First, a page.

April 20, 2024

Transfer of Familial Alzheimer’s Disease Demonstrated through Bone Marrow Transplant in Mice

In a recent study published in the journal Stem Cell Reports, researchers have shown that Familial Alzheimer’s Disease can be transferred through bone marrow transplant. The team transplanted bone marrow stem cells from mice with a hereditary form of Alzheimer’s disease into normal mice and found that the recipients developed the disease at an accelerated rate.

The findings of this study shed light on the role of amyloid, a protein linked to Alzheimer’s disease, that originates outside of the brain. This challenges the traditional view of Alzheimer’s as a disease solely produced within the brain, suggesting that it is a more systemic condition.

Senior author and immunologist Wilfred Jefferies from the University of British Columbia emphasized the importance of screening donors for Alzheimer’s disease to prevent its inadvertent transmission through blood products transfusions and cellular therapies.

The researchers transplanted bone marrow stem cells containing a mutated version of the amyloid precursor protein (APP) gene – responsible for the formation of amyloid plaques in Alzheimer’s disease – into two different strains of recipient mice. The recipients exhibited cognitive decline earlier than expected, with behavioral symptoms appearing as early as six months post-transplant.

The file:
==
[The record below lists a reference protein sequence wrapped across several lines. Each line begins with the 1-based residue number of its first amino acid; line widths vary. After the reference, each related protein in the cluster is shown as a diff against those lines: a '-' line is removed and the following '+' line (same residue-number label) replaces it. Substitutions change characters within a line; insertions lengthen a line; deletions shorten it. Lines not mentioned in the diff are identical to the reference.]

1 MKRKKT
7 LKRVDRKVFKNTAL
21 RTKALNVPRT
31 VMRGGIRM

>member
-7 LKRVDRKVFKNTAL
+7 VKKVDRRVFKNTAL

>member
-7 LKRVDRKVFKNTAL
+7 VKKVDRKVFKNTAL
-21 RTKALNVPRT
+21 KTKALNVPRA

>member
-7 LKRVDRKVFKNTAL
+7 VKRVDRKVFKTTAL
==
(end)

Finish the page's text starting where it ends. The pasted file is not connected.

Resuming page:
Signs of cognitive decline in the mice included impaired memory and a lack of normal fear response. The mice also displayed molecular and cellular hallmarks of Alzheimer’s, such as a leaky blood-brain barrier and amyloid buildup in the brain.

The study demonstrated that Alzheimer’s disease can result from amyloid produced outside of the central nervous system, as the transplanted stem cells could not develop into neurons but still led to disease manifestation in the recipient mice.

The researchers plan to further investigate the transfer of Alzheimer’s disease through different transplant methods and expand their exploration into disease transmission between species.

Future studies will focus on examining if disease transmission occurs through other types of cellular therapies and exploring the potential transfer of the disease from contaminated sources. Jefferies emphasized the importance of understanding how the disease can be inadvertently transmitted through various mechanisms beyond bone marrow transplant.

This study signifies a significant advancement in our understanding of Alzheimer’s disease and highlights the need for thorough screening of donors in medical procedures involving blood products, organs, tissues, and stem cells. By unraveling the complexities of disease transmission, researchers aim to develop better control measures to prevent the spread of Alzheimer’s and other systemic conditions.

1. Source: Coherent Market Insights, Public sources, Desk research
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